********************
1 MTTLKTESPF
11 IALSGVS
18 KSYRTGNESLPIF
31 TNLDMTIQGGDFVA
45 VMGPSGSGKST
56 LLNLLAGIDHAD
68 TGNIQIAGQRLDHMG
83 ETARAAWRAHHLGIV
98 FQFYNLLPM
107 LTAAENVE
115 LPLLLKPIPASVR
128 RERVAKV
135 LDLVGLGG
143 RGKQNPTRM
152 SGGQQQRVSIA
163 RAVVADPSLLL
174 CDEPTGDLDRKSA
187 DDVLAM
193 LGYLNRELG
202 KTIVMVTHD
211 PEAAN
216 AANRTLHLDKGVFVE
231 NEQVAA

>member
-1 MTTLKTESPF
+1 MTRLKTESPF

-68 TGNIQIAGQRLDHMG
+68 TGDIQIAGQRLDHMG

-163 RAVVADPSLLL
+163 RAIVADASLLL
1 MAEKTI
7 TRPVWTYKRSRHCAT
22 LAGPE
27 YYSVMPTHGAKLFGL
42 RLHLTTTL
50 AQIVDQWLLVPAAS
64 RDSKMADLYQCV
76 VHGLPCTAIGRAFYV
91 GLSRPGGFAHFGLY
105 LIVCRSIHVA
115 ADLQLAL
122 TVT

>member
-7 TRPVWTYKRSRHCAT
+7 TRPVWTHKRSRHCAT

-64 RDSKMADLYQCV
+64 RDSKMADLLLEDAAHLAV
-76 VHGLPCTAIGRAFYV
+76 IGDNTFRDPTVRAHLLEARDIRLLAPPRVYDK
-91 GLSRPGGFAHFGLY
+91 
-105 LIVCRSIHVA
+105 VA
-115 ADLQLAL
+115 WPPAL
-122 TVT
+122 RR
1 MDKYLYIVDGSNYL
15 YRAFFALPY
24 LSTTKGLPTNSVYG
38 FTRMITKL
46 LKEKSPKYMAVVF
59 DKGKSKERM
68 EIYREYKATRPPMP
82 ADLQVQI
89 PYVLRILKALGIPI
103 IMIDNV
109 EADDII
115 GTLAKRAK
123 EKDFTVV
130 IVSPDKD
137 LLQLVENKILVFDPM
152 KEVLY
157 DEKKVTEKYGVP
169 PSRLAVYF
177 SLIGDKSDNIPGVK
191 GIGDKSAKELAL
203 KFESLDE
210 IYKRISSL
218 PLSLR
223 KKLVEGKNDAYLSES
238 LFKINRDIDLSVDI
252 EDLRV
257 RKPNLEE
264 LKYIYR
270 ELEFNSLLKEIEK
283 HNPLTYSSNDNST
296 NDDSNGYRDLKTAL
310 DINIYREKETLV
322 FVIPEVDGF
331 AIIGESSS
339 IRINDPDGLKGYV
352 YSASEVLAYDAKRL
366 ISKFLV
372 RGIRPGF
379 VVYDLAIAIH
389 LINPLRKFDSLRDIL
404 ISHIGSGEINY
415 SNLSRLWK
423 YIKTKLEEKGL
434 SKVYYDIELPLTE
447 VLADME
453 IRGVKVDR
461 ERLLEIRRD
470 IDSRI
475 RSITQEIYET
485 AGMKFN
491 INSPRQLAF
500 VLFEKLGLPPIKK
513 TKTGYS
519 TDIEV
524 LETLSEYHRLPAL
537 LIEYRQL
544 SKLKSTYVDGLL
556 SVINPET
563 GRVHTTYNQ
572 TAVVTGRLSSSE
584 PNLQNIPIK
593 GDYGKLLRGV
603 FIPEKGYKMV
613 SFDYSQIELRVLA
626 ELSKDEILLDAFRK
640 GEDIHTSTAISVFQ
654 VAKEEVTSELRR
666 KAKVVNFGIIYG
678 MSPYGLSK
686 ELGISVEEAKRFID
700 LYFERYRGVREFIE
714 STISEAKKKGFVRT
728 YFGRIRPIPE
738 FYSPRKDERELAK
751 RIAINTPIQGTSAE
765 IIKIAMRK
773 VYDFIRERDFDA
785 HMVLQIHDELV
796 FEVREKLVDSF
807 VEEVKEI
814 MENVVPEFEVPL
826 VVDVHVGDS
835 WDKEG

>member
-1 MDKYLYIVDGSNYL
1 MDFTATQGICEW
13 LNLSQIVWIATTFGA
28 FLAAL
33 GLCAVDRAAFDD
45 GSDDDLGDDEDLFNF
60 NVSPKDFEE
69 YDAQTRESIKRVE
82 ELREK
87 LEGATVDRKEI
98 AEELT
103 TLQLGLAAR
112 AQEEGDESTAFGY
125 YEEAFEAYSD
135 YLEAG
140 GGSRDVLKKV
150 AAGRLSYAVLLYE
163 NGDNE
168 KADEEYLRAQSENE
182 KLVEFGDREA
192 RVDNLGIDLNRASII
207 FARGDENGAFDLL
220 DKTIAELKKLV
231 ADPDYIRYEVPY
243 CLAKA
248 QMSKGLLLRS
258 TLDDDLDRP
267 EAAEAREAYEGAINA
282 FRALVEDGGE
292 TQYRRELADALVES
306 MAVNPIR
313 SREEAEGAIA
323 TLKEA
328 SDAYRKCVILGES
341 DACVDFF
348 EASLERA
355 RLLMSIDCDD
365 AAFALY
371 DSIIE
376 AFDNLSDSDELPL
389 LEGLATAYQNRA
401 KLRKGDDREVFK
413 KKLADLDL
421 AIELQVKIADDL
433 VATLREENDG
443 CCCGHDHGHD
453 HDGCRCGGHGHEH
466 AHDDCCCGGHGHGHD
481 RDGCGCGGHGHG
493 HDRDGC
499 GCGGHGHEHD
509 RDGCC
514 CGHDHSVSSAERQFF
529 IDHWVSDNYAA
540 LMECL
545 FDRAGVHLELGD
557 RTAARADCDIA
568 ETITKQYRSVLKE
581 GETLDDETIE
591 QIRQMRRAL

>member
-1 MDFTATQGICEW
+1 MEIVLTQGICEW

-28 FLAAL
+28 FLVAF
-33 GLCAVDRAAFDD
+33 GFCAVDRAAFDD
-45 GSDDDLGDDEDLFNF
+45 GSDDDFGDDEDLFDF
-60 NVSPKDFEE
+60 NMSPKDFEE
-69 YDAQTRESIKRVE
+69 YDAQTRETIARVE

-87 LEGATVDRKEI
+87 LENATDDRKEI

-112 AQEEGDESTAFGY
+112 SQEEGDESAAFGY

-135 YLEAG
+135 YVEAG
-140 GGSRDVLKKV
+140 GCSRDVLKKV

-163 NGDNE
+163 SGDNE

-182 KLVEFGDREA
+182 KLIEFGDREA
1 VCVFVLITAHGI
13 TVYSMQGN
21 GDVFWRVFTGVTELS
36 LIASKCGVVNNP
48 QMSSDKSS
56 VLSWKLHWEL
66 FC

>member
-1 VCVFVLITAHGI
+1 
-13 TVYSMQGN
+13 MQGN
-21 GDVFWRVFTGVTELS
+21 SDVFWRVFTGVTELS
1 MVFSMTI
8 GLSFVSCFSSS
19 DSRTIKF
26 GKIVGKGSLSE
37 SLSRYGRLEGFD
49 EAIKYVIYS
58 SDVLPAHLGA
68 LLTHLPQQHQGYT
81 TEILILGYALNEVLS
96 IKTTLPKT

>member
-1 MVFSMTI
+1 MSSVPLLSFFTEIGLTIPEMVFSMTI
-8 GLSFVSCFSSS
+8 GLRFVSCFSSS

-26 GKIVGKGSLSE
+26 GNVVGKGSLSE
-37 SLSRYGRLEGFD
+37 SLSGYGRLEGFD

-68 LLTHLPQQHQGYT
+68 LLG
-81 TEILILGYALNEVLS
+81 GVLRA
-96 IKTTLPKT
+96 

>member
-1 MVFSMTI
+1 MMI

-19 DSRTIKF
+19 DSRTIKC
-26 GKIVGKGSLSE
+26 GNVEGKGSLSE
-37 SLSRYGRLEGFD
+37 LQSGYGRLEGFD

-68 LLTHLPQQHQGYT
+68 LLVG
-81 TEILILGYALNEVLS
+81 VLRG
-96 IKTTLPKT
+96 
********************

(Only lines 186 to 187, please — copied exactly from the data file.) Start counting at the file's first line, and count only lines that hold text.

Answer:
433 VATLREENDG
443 CCCGHDHGHD